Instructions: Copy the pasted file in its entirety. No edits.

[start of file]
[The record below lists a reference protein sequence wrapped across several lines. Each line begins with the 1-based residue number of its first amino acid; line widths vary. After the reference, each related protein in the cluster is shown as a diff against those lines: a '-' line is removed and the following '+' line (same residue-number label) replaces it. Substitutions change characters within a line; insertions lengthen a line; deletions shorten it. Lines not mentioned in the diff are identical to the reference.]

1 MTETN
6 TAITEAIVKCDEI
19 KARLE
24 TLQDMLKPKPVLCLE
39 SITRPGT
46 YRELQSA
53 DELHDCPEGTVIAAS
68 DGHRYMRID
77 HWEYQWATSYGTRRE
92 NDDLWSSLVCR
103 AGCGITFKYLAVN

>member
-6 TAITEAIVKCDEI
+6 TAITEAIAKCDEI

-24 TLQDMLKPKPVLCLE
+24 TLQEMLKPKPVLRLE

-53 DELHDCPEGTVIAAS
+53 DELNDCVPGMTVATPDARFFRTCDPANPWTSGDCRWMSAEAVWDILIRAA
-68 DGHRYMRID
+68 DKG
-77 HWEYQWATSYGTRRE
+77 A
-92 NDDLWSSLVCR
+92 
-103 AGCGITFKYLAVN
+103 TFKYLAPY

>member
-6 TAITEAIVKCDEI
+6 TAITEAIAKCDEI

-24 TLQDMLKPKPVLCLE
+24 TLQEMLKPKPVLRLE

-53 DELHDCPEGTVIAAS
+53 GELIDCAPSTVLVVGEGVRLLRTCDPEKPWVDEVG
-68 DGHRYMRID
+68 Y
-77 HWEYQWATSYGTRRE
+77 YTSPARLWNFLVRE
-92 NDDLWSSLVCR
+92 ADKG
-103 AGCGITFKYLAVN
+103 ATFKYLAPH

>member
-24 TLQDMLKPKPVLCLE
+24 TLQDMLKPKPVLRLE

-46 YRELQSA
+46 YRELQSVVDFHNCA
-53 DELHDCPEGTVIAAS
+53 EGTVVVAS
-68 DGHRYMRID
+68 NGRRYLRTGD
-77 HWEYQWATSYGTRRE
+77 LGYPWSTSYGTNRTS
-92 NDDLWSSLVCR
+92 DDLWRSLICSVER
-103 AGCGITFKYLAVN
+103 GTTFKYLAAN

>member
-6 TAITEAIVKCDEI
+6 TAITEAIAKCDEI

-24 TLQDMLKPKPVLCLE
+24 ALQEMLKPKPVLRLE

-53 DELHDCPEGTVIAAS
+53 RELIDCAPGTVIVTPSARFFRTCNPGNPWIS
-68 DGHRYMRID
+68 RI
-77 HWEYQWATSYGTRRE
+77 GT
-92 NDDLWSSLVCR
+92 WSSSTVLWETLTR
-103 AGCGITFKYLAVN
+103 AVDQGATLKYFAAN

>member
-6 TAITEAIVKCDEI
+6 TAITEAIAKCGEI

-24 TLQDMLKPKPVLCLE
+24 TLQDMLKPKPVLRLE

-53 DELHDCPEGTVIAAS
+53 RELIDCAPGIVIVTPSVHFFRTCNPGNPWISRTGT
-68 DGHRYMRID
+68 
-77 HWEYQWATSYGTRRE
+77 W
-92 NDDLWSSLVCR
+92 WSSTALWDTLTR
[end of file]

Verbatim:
[The record below lists a reference protein sequence wrapped across several lines. Each line begins with the 1-based residue number of its first amino acid; line widths vary. After the reference, each related protein in the cluster is shown as a diff against those lines: a '-' line is removed and the following '+' line (same residue-number label) replaces it. Substitutions change characters within a line; insertions lengthen a line; deletions shorten it. Lines not mentioned in the diff are identical to the reference.]

1 MTETN
6 TAITEAIVKCDEI
19 KARLE
24 TLQDMLKPKPVLCLE
39 SITRPGT
46 YRELQSA
53 DELHDCPEGTVIAAS
68 DGHRYMRID
77 HWEYQWATSYGTRRE
92 NDDLWSSLVCR
103 AGCGITFKYLAVN

>member
-6 TAITEAIVKCDEI
+6 TAITEAIAKCDEI

-24 TLQDMLKPKPVLCLE
+24 TLQEMLKPKPVLRLE

-53 DELHDCPEGTVIAAS
+53 DELNDCVPGMTVATPDARFFRTCDPANPWTSGDCRWMSAEAVWDILIRAA
-68 DGHRYMRID
+68 DKG
-77 HWEYQWATSYGTRRE
+77 A
-92 NDDLWSSLVCR
+92 
-103 AGCGITFKYLAVN
+103 TFKYLAPY

>member
-6 TAITEAIVKCDEI
+6 TAITEAIAKCDEI

-24 TLQDMLKPKPVLCLE
+24 TLQEMLKPKPVLRLE

-53 DELHDCPEGTVIAAS
+53 GELIDCAPSTVLVVGEGVRLLRTCDPEKPWVDEVG
-68 DGHRYMRID
+68 Y
-77 HWEYQWATSYGTRRE
+77 YTSPARLWNFLVRE
-92 NDDLWSSLVCR
+92 ADKG
-103 AGCGITFKYLAVN
+103 ATFKYLAPH

>member
-24 TLQDMLKPKPVLCLE
+24 TLQDMLKPKPVLRLE

-46 YRELQSA
+46 YRELQSVVDFHNCA
-53 DELHDCPEGTVIAAS
+53 EGTVVVAS
-68 DGHRYMRID
+68 NGRRYLRTGD
-77 HWEYQWATSYGTRRE
+77 LGYPWSTSYGTNRTS
-92 NDDLWSSLVCR
+92 DDLWRSLICSVER
-103 AGCGITFKYLAVN
+103 GTTFKYLAAN

>member
-6 TAITEAIVKCDEI
+6 TAITEAIAKCDEI

-24 TLQDMLKPKPVLCLE
+24 ALQEMLKPKPVLRLE

-53 DELHDCPEGTVIAAS
+53 RELIDCAPGTVIVTPSARFFRTCNPGNPWIS
-68 DGHRYMRID
+68 RI
-77 HWEYQWATSYGTRRE
+77 GT
-92 NDDLWSSLVCR
+92 WSSSTVLWETLTR
-103 AGCGITFKYLAVN
+103 AVDQGATLKYFAAN

>member
-6 TAITEAIVKCDEI
+6 TAITEAIAKCGEI

-24 TLQDMLKPKPVLCLE
+24 TLQDMLKPKPVLRLE

-53 DELHDCPEGTVIAAS
+53 RELIDCAPGIVIVTPSVHFFRTCNPGNPWISRTGT
-68 DGHRYMRID
+68 
-77 HWEYQWATSYGTRRE
+77 W
-92 NDDLWSSLVCR
+92 WSSTALWDTLTR